By Amit Shankar Saha
Title: Solitary Stillness
Author: Kiriti Sengupta
Illustrations: Joyeeta Bose
Publisher: Hawakal Publishers, Calcutta
First edition: August, 2017
Price: INR 150
It is a tradition still in practice in Eastern literature to exploit the pithy nature of poetry. The aphoristic convention of poetry is prevalent in most literatures of the Orient in the forms of haiku, doha, gazal, and so on. There have been numerous convergences of Eastern and Western traditions in literature, especially the influence of the translations of Rubaiyat of Omar Khayam to the works of Khalil Gibran. All these works ride on the technique of epigram, which has its own Western tradition coming from Martial and others. In the Western tradition of writing poems, the advent of the modernist movement brought imagism into vogue. Thereby poetry in English became the art of condensation of thought in a few words. Thus, it is not surprising if there is an intersection, if not altogether a confluence, of Eastern and Western traditions in the practice of Indian writers in English, too, who curiously inherit both the traditions through the mediations of colonial and global cultures one after the other. In this context if we read Kiriti Sengupta’s latest release, Solitary Stillness, which is a book of aphoristic verses and prose poems, we are indeed reading an example of the said intermingling.
In the foreword to the book, Dustin Pickering writes about the “terse paragraph that offers glimpses of thought” and adds that Sengupta tips us to the edge of truth without actually telling the whole truth. He calls these “flash” paragraphs of wisdom “that highly sought and abundantly ignored prospect.” It is wisdom that is the essence of any aphorism. To come back to the question of hybridity, it will be noted that it is not only the mixing of Eastern and Western literary traditions but also mixing of prose and poetry, the mixing of Indian and Western cultures, and the mixing of expression and silence. Take for example the opening piece titled “The Pilgrimage.”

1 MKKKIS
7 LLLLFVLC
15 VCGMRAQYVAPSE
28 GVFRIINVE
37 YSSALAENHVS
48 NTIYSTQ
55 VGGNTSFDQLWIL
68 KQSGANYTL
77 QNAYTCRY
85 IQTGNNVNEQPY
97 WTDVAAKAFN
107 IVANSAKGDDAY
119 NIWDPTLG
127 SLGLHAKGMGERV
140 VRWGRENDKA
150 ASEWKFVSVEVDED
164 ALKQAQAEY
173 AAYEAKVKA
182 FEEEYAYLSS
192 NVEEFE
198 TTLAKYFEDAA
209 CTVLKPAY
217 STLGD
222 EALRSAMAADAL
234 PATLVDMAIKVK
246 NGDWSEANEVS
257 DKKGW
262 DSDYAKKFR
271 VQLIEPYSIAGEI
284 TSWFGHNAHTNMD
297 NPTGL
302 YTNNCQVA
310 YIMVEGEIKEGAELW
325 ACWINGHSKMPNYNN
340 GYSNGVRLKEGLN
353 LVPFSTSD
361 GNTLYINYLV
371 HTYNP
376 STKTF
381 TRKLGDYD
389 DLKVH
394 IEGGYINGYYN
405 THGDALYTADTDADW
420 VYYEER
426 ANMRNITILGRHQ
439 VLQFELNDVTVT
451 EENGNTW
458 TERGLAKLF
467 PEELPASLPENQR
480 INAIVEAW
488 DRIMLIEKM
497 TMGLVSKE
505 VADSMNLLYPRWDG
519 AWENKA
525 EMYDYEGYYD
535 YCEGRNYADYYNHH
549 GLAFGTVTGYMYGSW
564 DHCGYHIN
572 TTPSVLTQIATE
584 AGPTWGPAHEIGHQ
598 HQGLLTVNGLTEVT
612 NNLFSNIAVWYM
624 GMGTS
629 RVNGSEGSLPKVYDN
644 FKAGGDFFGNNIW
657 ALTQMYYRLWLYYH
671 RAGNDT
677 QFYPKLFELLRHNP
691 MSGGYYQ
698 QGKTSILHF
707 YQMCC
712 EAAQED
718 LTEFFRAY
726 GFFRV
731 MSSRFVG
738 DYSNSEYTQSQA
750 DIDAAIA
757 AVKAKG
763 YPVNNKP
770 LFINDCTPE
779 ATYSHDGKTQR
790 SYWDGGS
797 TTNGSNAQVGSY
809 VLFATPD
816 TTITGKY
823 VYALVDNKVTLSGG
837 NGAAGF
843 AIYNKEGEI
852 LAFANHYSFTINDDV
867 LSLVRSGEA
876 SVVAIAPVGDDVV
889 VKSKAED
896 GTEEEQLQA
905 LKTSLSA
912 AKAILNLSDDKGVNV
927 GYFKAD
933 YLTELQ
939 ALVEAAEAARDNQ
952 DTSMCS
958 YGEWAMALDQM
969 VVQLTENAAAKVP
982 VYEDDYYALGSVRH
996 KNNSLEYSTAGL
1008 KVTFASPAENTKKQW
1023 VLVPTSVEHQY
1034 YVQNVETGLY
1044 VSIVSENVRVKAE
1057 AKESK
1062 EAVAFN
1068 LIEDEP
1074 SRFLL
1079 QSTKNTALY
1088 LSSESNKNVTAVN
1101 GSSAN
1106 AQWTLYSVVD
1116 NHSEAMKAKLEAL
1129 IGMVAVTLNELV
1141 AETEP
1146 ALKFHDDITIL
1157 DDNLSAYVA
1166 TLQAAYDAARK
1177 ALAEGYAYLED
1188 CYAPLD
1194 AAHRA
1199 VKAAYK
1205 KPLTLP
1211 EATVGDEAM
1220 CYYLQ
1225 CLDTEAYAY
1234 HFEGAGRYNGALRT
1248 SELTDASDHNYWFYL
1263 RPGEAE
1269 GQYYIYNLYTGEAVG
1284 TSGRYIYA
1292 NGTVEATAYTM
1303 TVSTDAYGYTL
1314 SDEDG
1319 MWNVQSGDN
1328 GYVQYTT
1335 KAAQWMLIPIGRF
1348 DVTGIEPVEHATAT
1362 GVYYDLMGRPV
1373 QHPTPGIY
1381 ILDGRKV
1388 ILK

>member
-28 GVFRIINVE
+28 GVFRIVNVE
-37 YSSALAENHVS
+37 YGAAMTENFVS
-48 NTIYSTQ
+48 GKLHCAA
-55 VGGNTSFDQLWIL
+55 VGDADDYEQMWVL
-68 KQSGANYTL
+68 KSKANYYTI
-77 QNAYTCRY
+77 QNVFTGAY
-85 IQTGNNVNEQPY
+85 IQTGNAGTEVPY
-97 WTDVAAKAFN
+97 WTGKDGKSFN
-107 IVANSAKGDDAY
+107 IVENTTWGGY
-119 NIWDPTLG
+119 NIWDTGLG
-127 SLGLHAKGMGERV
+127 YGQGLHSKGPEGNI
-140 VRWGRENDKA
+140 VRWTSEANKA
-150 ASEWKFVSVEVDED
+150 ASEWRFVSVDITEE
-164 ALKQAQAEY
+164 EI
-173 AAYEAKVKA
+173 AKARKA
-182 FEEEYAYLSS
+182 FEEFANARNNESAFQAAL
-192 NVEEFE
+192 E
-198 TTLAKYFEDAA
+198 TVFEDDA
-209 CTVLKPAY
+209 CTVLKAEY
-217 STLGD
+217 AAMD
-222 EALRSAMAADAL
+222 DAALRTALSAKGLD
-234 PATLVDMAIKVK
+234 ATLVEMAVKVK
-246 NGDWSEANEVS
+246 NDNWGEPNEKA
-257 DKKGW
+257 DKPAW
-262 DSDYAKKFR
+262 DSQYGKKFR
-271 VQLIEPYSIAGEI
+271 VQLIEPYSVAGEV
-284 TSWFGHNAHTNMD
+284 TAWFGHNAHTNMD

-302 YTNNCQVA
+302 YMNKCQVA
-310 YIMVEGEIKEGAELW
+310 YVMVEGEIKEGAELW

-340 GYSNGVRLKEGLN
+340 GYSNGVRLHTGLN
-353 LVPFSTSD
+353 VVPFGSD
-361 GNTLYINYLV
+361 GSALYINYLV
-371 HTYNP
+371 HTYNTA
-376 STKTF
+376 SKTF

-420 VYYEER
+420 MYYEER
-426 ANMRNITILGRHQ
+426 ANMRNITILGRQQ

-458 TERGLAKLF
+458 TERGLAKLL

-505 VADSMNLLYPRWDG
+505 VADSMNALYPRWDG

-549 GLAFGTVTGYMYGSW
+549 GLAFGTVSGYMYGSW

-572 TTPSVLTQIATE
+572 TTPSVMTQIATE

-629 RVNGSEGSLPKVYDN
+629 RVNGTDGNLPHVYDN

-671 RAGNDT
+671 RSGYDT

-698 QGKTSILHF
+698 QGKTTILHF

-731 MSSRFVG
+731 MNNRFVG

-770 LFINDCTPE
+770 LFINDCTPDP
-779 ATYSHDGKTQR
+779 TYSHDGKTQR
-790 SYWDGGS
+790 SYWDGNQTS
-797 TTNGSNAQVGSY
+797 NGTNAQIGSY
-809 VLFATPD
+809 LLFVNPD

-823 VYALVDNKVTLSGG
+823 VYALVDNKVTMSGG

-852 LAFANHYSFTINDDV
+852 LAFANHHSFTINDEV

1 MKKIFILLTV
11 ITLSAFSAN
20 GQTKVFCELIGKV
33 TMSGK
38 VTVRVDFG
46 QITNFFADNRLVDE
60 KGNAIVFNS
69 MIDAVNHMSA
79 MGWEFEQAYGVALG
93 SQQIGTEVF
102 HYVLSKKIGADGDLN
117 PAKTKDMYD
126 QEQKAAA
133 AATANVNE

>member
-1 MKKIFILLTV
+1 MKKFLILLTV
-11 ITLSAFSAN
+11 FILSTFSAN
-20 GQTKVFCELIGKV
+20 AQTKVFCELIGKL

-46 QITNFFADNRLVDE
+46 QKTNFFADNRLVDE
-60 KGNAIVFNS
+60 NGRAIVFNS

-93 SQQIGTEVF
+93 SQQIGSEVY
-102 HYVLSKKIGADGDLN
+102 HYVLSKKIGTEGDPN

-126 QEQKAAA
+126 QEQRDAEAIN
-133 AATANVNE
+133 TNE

“Pipiray pak uthe moribar tore…”
Phullara says, “The ants grow wings to fetch death…”
Fire is clearly not the cause,
however their flight, the pilgrimage!
The first line is in the Bengali language, although written in the Roman script, whereas the rest of the lines are in English. “The Pilgrimage” refers to Chandimangalkavya by Mukundaram Chakraborty, where Phullara is the wife of Kalketu. But, the proverbial saying that the ants grow wings at the time of their death is not alien to any culture. Just as there is a blending of English and Bengali, there is also a blending of the specific and the universal. The ants grow wings and fly into the fire and die. Do they do this by ignoring death or do they do this in ignorance of death? Ignoring something and ignorance of something do not imply the same. The wisdom lies in this interplay of ignoring/ ignorance. There is still further layering in this poem. The attraction of the fire that causes death is the quintessential trope of love and death. But Sengupta states that fire is “clearly not the cause.” The poem ends with the word “pilgrimage”, giving a glimpse of a possible truth through a spiritual experience. In Hindu mythology, life is often seen as a pilgrimage towards death and the soul is ultimately purified by fire. It almost becomes a metaphysical poem where corporal experiences attain religious dimension. It all happens within a few lines where allusions tip us close to the edge of truth. This is how the aphoristic nature of Sengupta’s work functions as it brings the reader into a momentary flash of poetic epiphany and, then, returns to prosaic reality.